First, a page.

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Lobsters: Cook 'Em, Don't Free 'Em

I didn't know about surgical gloves when I was cooking. Tune into any cooking show these days and you'll eventually see a chef who looks like he's about to perform an unpleasant exam on someone. That surgical glove is likely being used to keep a Band-Aid on, and raw chicken out.  And I can tell you right now, there's at least one person out there who wishes I'd known about that trick back when I was 19 and cooking at The Lobster Roll, a restaurant in the Hamptons.

A simple, stand-alone roadside joint between Amagansett and Montauk, with a sign that simply said "Lunch," the center piece of the menu was, as you might guess, lobster rolls. Huge chunks of freshly cooked

lobster, mixed with mayo, a few mild spices, and, incredibly, a little

pink food coloring (there's a secret I've kept for decades), piled on a

soft, lightly toasted hot dog roll.

I was a fairly new prep cook

back then, which meant I had to peel onions, chop veggies, and mix huge

vats of the lobster concoction. Which also meant that I tended to have

a lot of cuts, and therefore Band-Aids, on my fingers. Fingers that I

needed to dig deeply into those vats of lobster meat while I mixed it.


retrospect, it's not surprising that I'd eventually come out of the

lobster mix short a Band-Aid or two, but somehow at the time, I didn't

expect it. So when it happened, when I looked down at my hands and saw

one uncovered cut in a field of wrinkly, white skin, I almost freaked.

I looked left and right like a guilty 12-year-old to see if anyone had

noticed, but everyone was busy. I grabbed a giant implement of some

sort and started to dig through the salad, but it was hopeless;

Band-aids are naturally camouflaged in 30 or 40 pounds of lobster meat

and pink mayo. So I checked once more to make sure no one was taking a

particular interest in my work, then put the lobster in the walk-in,

re-Band-Aided my hand, smoked some pot, and got back to work.


hour or two later, the screams from the dining room were pretty fucking

loud. The waitrons freaked. Management demanded to know who had made

the lobster salad that day. The kitchen crew acted disgusted until the

coast was clear, then laughed about Band-Aids being chewier than

lobster meat (and way easier to spot in food you've just spat out than

in a vat of fresh lobster salad, I thought). I was questioned and

released, and the chef made the lobster mix for a while.


was my most dramatic lobster-related experience, though not nearly my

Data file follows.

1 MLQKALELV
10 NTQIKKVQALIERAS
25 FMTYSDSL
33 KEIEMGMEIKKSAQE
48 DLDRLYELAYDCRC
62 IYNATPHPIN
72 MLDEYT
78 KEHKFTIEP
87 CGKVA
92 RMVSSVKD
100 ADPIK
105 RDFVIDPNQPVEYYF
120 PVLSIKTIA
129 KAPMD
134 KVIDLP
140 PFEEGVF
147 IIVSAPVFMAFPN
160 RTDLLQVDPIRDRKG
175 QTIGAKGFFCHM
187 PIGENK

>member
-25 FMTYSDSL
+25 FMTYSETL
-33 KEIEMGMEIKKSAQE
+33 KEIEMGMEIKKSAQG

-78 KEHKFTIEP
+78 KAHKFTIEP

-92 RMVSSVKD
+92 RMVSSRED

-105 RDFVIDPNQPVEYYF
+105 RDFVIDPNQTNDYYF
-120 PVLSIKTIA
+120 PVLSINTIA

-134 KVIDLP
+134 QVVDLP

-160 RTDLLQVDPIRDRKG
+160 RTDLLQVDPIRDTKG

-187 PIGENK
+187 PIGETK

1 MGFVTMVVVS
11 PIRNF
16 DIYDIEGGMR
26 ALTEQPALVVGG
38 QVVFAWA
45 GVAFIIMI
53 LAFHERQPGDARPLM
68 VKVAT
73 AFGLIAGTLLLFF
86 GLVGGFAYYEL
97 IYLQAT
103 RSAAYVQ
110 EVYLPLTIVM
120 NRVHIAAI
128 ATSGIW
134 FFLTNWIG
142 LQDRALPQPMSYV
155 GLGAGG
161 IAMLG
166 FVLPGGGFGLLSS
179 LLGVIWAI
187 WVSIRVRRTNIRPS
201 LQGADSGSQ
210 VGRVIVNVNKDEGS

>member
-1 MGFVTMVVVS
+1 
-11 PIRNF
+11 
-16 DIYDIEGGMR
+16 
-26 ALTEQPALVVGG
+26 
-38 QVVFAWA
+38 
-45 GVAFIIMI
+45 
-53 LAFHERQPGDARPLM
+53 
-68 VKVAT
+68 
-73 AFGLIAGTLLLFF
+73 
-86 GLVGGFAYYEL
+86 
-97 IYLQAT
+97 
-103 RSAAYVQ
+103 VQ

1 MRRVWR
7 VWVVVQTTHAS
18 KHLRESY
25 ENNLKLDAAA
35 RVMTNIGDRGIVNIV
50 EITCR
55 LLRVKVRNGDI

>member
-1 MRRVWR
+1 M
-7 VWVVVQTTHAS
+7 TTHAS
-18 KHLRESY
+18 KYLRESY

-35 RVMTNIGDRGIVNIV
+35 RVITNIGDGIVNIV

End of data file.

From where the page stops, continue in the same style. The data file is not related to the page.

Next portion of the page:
last. I've boiled, broiled, chopped, diced, and eaten tons of them,

even set a few free from a restaurant I worked at. Why?  No idea;

probably to try and impress a girl. Waitresses at most restaurants I

cooked at back then were genuinely disturbed that we actually had to

kill the poor things before serving them. They exhibited no such

worries when I laid a freshly steamed tail and a bowl of clarified

butter on a plate for them.

Personally, I think it's really

worthwhile to be reminded that meat is more than just ground-up red

stuff, or slabs of something that resembles a fish. You'll never

convince me to agree with the Italian town of Reggio Emilia, which

banned boiling lobsters (but not slaughtering cows, I'd guess), nor

would I waste time and money to design something like the Crustastun,

effectively an electric chair for shellfish. But I do think it's

important that you don't kill little pinchy (or spiny, in the case of

local Florida lobsters) in vain. Overcooked lobster sucks, and if you

waste one by overcooking it, you suck too.

So this week, let me

help you not suck by passing along some lobster cooking tips. I'll stick to boiling, because properly broiling a lobster really requires

the kind of heat generated by a restaurant salamander. Cooking

instructions hold for both Maine lobsters (with claws) and local spiny

lobsters (which aren't technically lobsters at all).

Start with

fresh, live lobsters (select the liveliest damn lobsters in the tank).

Fill a large pot (a lobster pot, for example) with about two to three

quarts of water per average sized lobster.  Add a quarter cup of sea

salt per gallon. I'm a purist and stop there, but some folks like to

season the water with everything from lemon to a quartered fresh fennel

- that's up to you.

Bring the water to a full boil and add your

lobsters, head first, with the bottom of their tails facing away from

you (to avoid water being flicked at your hand).  Start timing right

away, and leave it uncovered. Stir half way through cooking. A one

pounder should cook for about seven minutes; for each additional

quarter pound, add about two minutes, give or take a minute. The

exceptions: a two pounder will be done in about 13 minutes, a three

pounder in 15 to 18.  Remove the lobsters promptly, drain, and let them

rest for five minutes. When they're done, the shells should be bright

red, and the meat will be opaque and creamy white.

There are

tons of ways to serve lobster, but I have yet to find a better method

than traditional:  in the shell, with a generous bowl of clarified

butter for dipping (made by slowly melting butter in a pan, then

skimming the solids off the top and drawing the clear butter out,

leaving behind the milk solids that have sunk to the bottom). If there

are any leftovers, which I never have, I'd suggest making your own

lobster rolls; they're great. Just keep an eye on your Band-Aids.

Bradford Schmidt is The Meatist. He's also author of the blog Bone in the Fan. He lives in northern Palm Beach County and hopes that one day the freed lobsters will return to him. So he can eat them.

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Bradford Schmidt

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